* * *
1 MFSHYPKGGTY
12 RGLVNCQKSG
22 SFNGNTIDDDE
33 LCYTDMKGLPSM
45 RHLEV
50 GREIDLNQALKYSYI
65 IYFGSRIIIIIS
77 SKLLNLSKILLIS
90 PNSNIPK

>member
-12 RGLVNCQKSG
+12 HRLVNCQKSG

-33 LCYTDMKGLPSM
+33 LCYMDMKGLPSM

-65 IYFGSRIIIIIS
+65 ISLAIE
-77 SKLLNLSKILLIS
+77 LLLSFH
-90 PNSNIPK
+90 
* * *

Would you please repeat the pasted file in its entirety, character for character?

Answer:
1 MFSHYPKGGTY
12 RGLVNCQKSG
22 SFNGNTIDDDE
33 LCYTDMKGLPSM
45 RHLEV
50 GREIDLNQALKYSYI
65 IYFGSRIIIIIS
77 SKLLNLSKILLIS
90 PNSNIPK

>member
-12 RGLVNCQKSG
+12 HRLVNCQKSG

-33 LCYTDMKGLPSM
+33 LCYMDMKGLPSM

-65 IYFGSRIIIIIS
+65 ISLAIE
-77 SKLLNLSKILLIS
+77 LLLSFH
-90 PNSNIPK
+90 